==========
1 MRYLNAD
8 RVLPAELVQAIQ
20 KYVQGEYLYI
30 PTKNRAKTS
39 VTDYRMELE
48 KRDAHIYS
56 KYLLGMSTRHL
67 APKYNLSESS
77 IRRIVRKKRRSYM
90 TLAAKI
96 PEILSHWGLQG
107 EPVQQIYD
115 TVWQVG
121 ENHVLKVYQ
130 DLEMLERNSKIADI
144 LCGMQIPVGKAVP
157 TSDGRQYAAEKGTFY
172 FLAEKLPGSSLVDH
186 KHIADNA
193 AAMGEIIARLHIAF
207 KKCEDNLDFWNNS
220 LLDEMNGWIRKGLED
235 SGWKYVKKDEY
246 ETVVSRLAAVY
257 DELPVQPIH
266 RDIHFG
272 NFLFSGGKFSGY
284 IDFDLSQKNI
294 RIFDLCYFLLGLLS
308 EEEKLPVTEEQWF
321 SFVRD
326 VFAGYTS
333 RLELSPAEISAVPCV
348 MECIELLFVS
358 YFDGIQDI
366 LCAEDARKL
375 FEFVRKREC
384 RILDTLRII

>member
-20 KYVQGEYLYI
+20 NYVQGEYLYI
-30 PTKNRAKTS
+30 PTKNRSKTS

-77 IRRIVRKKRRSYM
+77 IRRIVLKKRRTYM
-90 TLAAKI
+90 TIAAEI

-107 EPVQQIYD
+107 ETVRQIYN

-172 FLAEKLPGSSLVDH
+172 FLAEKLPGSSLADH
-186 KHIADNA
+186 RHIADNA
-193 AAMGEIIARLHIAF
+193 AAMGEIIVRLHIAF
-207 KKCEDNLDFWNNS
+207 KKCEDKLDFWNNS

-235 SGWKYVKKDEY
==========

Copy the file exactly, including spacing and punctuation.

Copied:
1 MRYLNAD
8 RVLPAELVQAIQ
20 KYVQGEYLYI
30 PTKNRAKTS
39 VTDYRMELE
48 KRDAHIYS
56 KYLLGMSTRHL
67 APKYNLSESS
77 IRRIVRKKRRSYM
90 TLAAKI
96 PEILSHWGLQG
107 EPVQQIYD
115 TVWQVG
121 ENHVLKVYQ
130 DLEMLERNSKIADI
144 LCGMQIPVGKAVP
157 TSDGRQYAAEKGTFY
172 FLAEKLPGSSLVDH
186 KHIADNA
193 AAMGEIIARLHIAF
207 KKCEDNLDFWNNS
220 LLDEMNGWIRKGLED
235 SGWKYVKKDEY
246 ETVVSRLAAVY
257 DELPVQPIH
266 RDIHFG
272 NFLFSGGKFSGY
284 IDFDLSQKNI
294 RIFDLCYFLLGLLS
308 EEEKLPVTEEQWF
321 SFVRD
326 VFAGYTS
333 RLELSPAEISAVPCV
348 MECIELLFVS
358 YFDGIQDI
366 LCAEDARKL
375 FEFVRKREC
384 RILDTLRII

>member
-20 KYVQGEYLYI
+20 NYVQGEYLYI
-30 PTKNRAKTS
+30 PTKNRSKTS

-77 IRRIVRKKRRSYM
+77 IRRIVLKKRRTYM
-90 TLAAKI
+90 TIAAEI

-107 EPVQQIYD
+107 ETVRQIYN

-172 FLAEKLPGSSLVDH
+172 FLAEKLPGSSLADH
-186 KHIADNA
+186 RHIADNA
-193 AAMGEIIARLHIAF
+193 AAMGEIIVRLHIAF
-207 KKCEDNLDFWNNS
+207 KKCEDKLDFWNNS

-235 SGWKYVKKDEY